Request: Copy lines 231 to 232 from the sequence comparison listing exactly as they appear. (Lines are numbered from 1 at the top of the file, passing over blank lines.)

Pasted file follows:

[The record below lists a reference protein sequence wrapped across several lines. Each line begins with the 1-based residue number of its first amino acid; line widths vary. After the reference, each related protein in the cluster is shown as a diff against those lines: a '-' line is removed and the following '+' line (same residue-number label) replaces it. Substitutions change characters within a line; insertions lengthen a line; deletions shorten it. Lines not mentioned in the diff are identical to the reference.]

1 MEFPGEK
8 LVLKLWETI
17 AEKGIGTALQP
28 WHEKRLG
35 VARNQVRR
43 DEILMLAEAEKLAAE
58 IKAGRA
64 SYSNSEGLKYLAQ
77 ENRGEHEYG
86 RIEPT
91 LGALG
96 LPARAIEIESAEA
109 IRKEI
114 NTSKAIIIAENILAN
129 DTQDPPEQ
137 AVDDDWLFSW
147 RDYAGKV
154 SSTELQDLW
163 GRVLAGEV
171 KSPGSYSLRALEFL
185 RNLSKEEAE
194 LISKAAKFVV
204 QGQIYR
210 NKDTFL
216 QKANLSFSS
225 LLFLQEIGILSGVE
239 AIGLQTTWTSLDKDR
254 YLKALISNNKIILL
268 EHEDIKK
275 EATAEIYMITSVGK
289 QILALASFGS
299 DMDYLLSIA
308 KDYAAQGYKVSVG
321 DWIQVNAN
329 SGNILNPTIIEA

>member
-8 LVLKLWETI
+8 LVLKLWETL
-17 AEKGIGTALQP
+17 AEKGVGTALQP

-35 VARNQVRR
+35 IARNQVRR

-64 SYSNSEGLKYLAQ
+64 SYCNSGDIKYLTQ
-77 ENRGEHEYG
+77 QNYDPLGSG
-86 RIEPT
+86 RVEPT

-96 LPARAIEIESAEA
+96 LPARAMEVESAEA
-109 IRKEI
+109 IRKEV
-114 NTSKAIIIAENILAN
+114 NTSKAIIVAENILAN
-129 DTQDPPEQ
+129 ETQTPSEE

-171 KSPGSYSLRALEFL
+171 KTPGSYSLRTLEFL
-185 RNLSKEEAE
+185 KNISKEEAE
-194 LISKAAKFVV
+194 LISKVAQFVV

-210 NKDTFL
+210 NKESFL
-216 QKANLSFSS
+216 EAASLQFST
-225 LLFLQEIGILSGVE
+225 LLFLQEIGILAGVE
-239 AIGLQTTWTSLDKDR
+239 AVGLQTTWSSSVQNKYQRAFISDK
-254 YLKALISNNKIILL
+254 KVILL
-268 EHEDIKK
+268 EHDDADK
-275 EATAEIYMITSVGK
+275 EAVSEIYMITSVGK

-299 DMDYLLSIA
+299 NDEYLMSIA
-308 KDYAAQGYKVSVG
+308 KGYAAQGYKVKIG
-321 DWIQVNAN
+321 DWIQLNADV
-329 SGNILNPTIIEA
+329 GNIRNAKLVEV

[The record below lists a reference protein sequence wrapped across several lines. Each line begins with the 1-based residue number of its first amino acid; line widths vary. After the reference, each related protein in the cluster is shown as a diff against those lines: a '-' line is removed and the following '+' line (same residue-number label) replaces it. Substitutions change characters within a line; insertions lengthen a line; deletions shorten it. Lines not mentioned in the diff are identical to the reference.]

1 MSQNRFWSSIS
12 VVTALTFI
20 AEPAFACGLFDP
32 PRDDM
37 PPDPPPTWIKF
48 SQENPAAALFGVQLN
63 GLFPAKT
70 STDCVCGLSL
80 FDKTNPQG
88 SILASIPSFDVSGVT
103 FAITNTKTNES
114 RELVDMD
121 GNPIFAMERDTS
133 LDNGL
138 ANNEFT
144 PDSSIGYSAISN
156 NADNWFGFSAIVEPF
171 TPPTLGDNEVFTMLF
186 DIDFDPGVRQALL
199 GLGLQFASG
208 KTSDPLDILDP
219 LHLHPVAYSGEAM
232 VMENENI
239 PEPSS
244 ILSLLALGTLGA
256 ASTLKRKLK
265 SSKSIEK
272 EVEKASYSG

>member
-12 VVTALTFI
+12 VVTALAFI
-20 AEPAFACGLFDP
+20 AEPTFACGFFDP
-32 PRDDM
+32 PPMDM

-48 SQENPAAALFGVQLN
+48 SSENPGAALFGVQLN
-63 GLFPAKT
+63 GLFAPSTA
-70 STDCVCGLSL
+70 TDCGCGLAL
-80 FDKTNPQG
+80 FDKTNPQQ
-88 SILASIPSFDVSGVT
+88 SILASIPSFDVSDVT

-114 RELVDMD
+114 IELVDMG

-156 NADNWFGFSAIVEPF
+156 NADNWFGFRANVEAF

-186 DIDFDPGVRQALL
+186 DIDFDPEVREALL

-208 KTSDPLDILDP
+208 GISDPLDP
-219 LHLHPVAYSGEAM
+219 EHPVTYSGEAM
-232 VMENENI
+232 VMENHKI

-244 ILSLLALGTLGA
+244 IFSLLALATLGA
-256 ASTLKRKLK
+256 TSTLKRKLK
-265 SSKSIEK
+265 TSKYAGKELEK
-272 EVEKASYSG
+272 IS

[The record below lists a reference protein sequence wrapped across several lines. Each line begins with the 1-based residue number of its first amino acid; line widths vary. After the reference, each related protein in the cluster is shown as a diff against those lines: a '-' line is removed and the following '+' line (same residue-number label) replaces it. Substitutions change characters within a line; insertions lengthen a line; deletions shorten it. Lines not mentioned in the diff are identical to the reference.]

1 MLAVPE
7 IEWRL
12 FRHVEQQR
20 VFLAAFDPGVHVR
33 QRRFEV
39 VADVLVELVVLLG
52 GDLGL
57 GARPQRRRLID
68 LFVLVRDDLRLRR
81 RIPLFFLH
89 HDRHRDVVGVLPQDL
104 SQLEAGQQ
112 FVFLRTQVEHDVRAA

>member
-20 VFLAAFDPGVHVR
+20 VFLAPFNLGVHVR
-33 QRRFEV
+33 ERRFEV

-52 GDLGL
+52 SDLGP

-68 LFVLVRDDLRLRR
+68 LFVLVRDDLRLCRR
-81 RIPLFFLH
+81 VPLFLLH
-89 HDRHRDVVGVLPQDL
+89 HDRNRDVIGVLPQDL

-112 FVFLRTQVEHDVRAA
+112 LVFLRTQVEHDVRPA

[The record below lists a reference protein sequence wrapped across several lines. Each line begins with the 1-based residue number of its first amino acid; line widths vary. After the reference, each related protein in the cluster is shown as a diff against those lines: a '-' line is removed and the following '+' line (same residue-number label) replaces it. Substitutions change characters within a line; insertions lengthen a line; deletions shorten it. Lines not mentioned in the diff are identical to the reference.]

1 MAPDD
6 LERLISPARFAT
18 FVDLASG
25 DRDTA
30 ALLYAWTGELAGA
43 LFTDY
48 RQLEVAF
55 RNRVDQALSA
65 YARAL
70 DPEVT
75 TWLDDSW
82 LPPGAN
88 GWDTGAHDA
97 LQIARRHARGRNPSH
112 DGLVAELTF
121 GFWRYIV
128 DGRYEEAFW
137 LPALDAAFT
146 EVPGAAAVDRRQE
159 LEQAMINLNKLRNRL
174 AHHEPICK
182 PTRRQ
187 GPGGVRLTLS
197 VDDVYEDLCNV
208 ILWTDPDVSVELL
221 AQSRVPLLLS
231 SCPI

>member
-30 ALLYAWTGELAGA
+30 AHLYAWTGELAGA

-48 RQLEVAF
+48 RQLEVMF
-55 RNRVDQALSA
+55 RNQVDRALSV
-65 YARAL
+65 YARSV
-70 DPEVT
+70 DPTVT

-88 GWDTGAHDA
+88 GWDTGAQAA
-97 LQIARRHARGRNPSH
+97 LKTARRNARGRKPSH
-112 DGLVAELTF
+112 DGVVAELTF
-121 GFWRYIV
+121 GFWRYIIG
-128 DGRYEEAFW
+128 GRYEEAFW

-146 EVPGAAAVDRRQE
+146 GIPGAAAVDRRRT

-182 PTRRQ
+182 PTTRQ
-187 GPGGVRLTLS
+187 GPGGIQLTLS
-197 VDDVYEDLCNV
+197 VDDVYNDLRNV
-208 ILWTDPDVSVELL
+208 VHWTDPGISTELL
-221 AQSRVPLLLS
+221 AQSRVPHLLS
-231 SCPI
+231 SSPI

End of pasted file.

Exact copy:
+146 GIPGAAAVDRRRT

-182 PTRRQ